I have had great fun witnessing The Earls Of Mars live a few times and seeing people stagger out of the show at its conclusion with dazed looks on their faces, not knowing quite what they have heard and witnessed. Eyes take a while to focus as drunkenly they lurch as though having been taken over, perhaps zapped by some strange mind control gadget. Eventually eyes clear and with dribble running down their chins the words gradually take clarity, “the Earls are my new favourite band!” All I can do is nod knowingly having had the fortune to have been a test subject when they transported me back to the year 1889 to witness a practice session and see just how mankind would react to their musical wonder.
The cover story is that the band actually got together fairly recently spurred on by ex- Centurions Ghost guitarist Dan Hardingham aka Dan 138 hitting things up with the equally out there Harry Armstrong, a name you may know of from his involvement in Hangnail and End Of Level Boss amongst others. Somewhere, no doubt a place that should not be discussed, they drew together drummer Dave Newman and bassist Si McCarthy. It should be mentioned that Si is no normal bassist as he plays one of those big upright floor standing thingumyjobsagoodun instruments which is one of the focal points of the live shows. These have led them to play on tour with Orange Goblin and at the Jaeger stage of Bloodstock where they confounded many a person by their strange musical necromancy.
One look at the track titles of their debut self-titled phantasmagoria of an album will have you simply delighted unless you have no imagination. The music is equally delirious and deranged and takes us through many stages of delirium (tremens) and should possibly not be approached unless you have the mental capacity to withstand it. We start with ‘Poor Whores Petition’ a tableaux of psychedelic insanity and after a wild shriek the theatrical gentlemanly croons of Harry. The song is a short one at three minutes or so but once heard the melody will have you robotically taken over and will be with you forevermore. It’s a certifiable lunacy in a tune and one relayed with great eccentricity devoid of any tangential musical rules and regulations. ‘The Swinger’ does just that and it is here the bass really gets into its own literally strutting in an almost Stray Cat fashion down the alley, cocking its leg like a tom on the prowl. This is a musical old school number and no we are not metallically speaking here but old school as in the sound of the ballroom. Vocally I am reminded of the equally mad Vulture Industries here as Harry hits the rafters and mix that with the strange old world ghostliness of Diablo Swing Orchestra and this equally takes you right back in time.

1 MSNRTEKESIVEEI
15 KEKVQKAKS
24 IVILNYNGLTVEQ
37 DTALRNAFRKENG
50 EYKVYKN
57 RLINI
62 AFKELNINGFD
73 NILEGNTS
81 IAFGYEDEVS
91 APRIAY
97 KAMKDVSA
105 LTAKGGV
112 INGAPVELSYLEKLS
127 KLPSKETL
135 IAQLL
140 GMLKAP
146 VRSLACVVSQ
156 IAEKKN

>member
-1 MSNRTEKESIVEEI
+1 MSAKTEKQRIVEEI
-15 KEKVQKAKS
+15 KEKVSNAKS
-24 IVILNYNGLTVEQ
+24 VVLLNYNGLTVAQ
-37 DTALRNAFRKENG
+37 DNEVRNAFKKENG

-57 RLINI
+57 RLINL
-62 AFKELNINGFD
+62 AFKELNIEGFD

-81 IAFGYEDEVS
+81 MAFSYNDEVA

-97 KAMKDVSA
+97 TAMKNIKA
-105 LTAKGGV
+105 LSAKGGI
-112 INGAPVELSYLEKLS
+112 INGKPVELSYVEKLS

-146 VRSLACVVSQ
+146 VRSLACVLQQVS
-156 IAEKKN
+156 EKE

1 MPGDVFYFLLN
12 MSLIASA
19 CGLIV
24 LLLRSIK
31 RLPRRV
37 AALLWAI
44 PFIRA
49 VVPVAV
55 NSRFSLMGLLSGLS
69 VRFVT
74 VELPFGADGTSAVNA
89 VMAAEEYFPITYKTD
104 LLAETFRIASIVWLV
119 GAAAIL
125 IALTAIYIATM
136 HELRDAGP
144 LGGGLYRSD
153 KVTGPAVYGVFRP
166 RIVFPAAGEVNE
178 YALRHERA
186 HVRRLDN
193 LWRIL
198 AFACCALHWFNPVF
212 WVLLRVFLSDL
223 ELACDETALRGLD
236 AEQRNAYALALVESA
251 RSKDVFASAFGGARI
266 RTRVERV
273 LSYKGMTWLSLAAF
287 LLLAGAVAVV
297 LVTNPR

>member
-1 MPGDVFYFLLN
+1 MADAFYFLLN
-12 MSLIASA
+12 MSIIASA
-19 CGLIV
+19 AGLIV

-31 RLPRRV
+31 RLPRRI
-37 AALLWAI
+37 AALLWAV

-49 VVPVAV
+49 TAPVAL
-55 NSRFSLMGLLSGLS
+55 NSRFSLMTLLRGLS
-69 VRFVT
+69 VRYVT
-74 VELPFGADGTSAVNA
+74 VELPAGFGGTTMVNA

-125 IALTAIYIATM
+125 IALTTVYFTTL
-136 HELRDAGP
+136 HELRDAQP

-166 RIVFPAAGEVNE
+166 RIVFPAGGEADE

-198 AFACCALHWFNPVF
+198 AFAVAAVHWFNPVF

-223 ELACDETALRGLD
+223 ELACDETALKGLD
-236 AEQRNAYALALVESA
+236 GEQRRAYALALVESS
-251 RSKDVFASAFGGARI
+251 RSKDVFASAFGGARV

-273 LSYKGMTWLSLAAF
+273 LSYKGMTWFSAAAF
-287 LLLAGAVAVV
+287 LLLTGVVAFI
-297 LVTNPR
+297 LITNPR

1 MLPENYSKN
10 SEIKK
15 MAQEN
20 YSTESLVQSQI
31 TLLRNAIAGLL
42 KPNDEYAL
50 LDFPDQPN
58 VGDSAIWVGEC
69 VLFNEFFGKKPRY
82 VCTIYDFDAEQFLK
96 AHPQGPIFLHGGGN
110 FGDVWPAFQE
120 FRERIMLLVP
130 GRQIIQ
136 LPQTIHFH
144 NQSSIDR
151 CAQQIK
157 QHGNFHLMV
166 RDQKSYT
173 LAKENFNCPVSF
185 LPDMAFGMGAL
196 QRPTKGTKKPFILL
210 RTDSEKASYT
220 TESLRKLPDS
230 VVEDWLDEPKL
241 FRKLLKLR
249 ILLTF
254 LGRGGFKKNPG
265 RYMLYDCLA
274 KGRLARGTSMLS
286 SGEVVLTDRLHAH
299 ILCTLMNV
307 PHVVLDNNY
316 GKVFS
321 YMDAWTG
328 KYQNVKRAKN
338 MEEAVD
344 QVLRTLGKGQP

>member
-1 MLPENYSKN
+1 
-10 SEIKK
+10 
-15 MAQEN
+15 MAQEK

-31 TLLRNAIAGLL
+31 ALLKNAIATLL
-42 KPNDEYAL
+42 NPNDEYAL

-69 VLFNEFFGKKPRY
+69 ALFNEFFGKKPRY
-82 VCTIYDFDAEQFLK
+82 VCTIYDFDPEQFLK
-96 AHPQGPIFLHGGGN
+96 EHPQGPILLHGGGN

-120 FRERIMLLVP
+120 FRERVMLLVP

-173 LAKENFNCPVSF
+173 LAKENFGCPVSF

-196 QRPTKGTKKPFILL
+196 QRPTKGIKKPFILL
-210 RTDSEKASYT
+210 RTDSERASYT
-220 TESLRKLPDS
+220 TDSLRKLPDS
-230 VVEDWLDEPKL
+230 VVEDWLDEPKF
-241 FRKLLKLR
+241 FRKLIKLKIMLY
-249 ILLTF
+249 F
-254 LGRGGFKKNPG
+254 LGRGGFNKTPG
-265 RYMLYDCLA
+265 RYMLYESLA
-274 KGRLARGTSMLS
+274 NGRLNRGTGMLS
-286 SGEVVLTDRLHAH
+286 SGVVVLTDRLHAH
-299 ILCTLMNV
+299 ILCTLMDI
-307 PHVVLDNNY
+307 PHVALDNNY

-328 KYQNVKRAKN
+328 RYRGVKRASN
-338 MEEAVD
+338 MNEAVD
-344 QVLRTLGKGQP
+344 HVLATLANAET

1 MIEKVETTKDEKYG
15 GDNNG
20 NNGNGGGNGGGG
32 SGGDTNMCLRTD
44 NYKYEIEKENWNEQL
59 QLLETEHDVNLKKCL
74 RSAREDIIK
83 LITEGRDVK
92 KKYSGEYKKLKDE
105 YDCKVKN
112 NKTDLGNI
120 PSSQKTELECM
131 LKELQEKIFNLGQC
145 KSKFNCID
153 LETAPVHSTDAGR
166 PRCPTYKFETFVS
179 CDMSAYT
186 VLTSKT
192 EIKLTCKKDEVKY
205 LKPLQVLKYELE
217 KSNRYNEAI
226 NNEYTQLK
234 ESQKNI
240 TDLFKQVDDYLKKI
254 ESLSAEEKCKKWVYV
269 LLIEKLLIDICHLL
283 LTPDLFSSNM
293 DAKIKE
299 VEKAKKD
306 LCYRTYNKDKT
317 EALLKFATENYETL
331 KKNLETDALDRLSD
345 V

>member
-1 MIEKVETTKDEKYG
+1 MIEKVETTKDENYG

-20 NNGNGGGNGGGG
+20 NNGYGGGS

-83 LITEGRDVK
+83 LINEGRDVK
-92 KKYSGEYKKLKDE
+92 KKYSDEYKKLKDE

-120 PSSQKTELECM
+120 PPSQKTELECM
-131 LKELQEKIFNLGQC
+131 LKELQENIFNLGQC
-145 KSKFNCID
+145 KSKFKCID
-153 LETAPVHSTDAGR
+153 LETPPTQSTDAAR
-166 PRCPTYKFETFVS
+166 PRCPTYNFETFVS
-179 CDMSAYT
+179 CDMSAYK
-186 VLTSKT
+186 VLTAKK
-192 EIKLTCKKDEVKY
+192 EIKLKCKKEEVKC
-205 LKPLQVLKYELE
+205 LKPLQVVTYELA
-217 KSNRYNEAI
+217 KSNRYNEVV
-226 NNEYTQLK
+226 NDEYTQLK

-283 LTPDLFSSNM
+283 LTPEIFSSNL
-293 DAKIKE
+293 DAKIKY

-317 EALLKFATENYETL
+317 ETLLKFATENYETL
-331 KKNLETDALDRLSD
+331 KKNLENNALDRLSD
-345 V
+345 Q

‘It was chosen that ‘The Astronomer Pig’ would be the number to be released as the single to prepare the world and bring home the bacon. It snorts and snuffles its way into a slow waltz, which far from boars but has feet tapping solidly in time. Off key notes unsettle and smash the optics you will have desperately no doubt by now gathered and be clinging to for dear drunken life and the song goes through all sorts of weird before the Pigs In Space (one for the Muppets fans) finally crash land back on earth! With insane tales like this and Cornelius Itchybah who song wise gets what I can only describe as a complete avant-skronk work-over I can’t help but think of some fantastical novel waiting to be written here. The narrative and themes are as strong as they are insane akin mayheps to the likes of recent Robert Rankin (minus any sprouts) and goddamn as the keyboard crashes in a jagged frenzy I want to actually read these stories. Perhaps not all of them though as the skiffle-etched tune complete with scat singing vocals of ‘Otto The Magnificent’ is a film noir too far for all but the most hardened detective. Is that a trumpet I hear before me or did an elephant fly into the room?
The Ballad Of Ben Ayre is probably the burst of manic adrenaline that will draw the masses to the band if it were included on them cover-mounted disc magazine things. It’s a short efficient dose of manic intensity citing the likes of The Cardiacs with System Of A Down and some metallic licks from the guitars which seem to have the singer losing the plot himself as he descends into crazed scientist cackles and yells about the cutting off of heads! The tune and persuasive and beseeching vocal patterns of ‘The Last Glass Eye Maker’ really get their claws in and despite the fact this is the albums longest track there is something about it that makes it one of those numbers that really clings to you tenaciously like a limpet. Somewhat creepy and kooky the piano canter that goes up and down ‘The Mirrored Staircase’ adds an ethereal spooky touch as we carefully tread towards the end. If you make it out of what has turned into a bit of a house of horrors be warned do not get ambushed by Mr Osbourne’s Hazelnuts, sucking these is definitely inadvisable and we take no responsibility for any loss or injury to your molecular structure by doing so!
If you like your music to swing in avant-garde directions then The Earls Of Mars are going to completely captivate you, that is not saying that you should not approach them without caution though as you could well be completely hooked in, which no doubt is all part of their nefarious plan. Seeing them live is the icing on the cake and Londoners are freely (ie it’s bloody free) invited to witness the launch of this album on Halloween at The Camden Unicorn. It’s the 1st step towards world domination for these pesky Martians!
(8.5/10 Pete Woods)